UK house price growth decelerated in July, pointing to further evidence of a market slowdown, figures from mortgage bank the Halifax show.
Average house prices rose slightly in July, the Halifax said
Prices rose 0.2% last month, up from 0.1% in June, the Halifax said.
But during the three months to July, annual price inflation slowed to 2.3% - its worst performance since April 1996, the UK's largest mortgage lender said.
July's slight increase left average house prices at a seasonally adjusted £162,994, from £162,605 in June.
Halifax said the Bank of England's decision on Thursday to cut interest rates to 4.5% would reduce mortgage payments.
"Yesterday's 25 basis points cut in interest rates will reduce mortgage payments as a proportion of gross income for the average new borrower from 20% to 19%, the average for the past 20 years and well below the 34% peak in 1990," the Halifax said.
It also said that the UK economy remained in "sound shape" despite the slowdown and that average earnings were expected to rise by 4.5% in 2005, contributing to an increase in households' disposable incomes of 2.5%.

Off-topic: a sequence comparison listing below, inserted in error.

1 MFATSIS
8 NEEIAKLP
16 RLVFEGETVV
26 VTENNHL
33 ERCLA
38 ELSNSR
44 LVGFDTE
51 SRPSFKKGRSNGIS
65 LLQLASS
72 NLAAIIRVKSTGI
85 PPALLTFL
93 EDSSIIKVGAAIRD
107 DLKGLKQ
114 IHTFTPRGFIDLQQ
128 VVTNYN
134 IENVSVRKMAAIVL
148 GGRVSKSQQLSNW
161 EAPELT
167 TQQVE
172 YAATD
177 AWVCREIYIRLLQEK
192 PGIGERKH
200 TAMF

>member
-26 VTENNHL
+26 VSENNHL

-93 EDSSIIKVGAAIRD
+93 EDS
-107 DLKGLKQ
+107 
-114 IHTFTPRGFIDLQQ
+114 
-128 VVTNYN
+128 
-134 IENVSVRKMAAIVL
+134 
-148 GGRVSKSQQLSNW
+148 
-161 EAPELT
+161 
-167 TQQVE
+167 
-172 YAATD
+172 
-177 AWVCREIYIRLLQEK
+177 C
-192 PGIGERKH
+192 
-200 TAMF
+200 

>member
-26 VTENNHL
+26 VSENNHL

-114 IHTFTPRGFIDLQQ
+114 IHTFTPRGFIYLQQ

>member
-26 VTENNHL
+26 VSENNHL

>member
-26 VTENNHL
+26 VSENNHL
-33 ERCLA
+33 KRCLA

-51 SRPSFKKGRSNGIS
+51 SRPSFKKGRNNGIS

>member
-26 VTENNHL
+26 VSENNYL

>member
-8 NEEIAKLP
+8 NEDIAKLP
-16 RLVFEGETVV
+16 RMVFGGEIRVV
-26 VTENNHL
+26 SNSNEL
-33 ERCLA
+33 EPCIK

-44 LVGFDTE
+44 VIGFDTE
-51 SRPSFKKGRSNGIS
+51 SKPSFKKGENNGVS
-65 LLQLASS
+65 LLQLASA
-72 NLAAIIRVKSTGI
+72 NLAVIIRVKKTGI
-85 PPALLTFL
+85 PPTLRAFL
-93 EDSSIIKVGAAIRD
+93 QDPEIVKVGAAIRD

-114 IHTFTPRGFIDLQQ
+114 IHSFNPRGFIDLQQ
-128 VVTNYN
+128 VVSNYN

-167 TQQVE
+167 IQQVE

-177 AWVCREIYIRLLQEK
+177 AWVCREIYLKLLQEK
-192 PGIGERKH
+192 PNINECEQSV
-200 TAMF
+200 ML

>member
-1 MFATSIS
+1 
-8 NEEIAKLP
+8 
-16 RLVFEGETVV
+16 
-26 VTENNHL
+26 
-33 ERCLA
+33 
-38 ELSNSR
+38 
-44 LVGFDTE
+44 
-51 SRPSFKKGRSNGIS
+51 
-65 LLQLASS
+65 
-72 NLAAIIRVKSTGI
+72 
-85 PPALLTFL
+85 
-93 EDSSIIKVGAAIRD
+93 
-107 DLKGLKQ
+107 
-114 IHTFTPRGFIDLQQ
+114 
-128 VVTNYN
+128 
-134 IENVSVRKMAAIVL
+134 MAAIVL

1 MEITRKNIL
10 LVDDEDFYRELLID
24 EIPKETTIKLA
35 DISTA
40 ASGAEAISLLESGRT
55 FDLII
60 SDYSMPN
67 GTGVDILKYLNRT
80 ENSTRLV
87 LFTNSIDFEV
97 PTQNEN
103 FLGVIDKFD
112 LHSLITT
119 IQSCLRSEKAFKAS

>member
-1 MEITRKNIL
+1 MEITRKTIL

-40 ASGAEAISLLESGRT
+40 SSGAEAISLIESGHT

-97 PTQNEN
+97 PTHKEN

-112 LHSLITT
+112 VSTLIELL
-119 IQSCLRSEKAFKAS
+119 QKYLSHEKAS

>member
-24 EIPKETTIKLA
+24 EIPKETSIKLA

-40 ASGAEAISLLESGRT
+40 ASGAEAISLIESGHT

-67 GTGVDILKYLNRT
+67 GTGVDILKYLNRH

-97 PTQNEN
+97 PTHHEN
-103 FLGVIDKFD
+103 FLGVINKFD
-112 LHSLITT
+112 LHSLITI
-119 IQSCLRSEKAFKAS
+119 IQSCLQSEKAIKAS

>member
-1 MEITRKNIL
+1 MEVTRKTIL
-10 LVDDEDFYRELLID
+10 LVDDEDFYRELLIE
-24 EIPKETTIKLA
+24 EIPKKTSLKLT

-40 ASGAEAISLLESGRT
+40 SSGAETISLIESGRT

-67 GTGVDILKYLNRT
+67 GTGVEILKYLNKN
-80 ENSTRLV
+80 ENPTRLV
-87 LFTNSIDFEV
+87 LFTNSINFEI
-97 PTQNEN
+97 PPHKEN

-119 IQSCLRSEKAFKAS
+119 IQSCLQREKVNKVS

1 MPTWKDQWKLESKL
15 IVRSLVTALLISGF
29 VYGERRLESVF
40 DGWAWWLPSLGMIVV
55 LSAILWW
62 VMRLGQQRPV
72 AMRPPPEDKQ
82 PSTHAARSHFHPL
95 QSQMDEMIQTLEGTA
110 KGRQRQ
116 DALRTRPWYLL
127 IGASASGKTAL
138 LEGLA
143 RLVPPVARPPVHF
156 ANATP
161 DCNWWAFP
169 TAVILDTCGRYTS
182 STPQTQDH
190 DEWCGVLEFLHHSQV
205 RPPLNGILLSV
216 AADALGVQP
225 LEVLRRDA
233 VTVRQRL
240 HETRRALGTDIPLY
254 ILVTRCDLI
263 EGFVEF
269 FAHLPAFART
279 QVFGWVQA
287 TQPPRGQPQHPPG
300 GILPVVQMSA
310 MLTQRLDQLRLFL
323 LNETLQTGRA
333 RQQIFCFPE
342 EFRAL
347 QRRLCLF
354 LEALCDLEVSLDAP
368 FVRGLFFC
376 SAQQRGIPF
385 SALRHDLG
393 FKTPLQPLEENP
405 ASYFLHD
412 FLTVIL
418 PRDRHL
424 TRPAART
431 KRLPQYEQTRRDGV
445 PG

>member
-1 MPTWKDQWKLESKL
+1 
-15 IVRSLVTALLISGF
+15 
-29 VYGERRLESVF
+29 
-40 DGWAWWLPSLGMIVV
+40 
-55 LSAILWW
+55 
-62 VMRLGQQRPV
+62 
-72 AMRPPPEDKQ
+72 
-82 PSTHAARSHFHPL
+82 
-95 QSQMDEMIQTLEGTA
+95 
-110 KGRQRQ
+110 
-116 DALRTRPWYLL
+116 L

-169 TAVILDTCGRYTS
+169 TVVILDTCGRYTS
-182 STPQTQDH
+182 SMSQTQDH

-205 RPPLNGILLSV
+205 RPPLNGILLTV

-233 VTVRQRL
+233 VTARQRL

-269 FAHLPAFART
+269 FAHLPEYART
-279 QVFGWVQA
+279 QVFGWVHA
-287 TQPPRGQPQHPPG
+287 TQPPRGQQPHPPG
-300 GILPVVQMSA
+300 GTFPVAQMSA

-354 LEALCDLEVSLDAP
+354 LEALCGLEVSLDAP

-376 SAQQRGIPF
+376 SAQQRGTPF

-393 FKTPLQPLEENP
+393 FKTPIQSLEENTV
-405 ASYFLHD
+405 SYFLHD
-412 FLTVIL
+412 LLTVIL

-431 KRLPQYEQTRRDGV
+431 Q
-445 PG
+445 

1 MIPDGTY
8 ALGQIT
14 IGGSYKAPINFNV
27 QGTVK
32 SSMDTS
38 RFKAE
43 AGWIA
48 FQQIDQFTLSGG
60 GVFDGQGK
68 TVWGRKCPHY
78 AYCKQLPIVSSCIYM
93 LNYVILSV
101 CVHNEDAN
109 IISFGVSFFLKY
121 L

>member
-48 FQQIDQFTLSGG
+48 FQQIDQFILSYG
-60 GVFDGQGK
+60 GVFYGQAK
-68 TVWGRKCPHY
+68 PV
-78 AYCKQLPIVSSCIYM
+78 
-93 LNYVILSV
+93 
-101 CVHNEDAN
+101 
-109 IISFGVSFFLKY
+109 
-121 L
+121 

Analysts said the cool nature of the report was in line with the observed slowing of the UK housing market.
Experts say the stabilisation of prices should continue, with this week's interest rate cut insufficient to spark off any new housing boom.
"The slide in the annual rate fits with the drop in mortgage approvals up until the end of last year," said Alan Clarke of BNP Paribas.
"The latter has since reversed, suggesting the trough in house price inflation is not far off."